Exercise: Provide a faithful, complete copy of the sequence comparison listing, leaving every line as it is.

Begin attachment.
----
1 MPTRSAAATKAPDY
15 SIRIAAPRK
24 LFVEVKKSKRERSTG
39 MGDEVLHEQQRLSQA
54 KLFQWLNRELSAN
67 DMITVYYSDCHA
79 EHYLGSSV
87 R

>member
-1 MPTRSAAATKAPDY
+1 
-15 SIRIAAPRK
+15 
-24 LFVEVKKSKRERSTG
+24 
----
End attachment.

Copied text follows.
1 MPTRSAAATKAPDY
15 SIRIAAPRK
24 LFVEVKKSKRERSTG
39 MGDEVLHEQQRLSQA
54 KLFQWLNRELSAN
67 DMITVYYSDCHA
79 EHYLGSSV
87 R

>member
-1 MPTRSAAATKAPDY
+1 
-15 SIRIAAPRK
+15 
-24 LFVEVKKSKRERSTG
+24 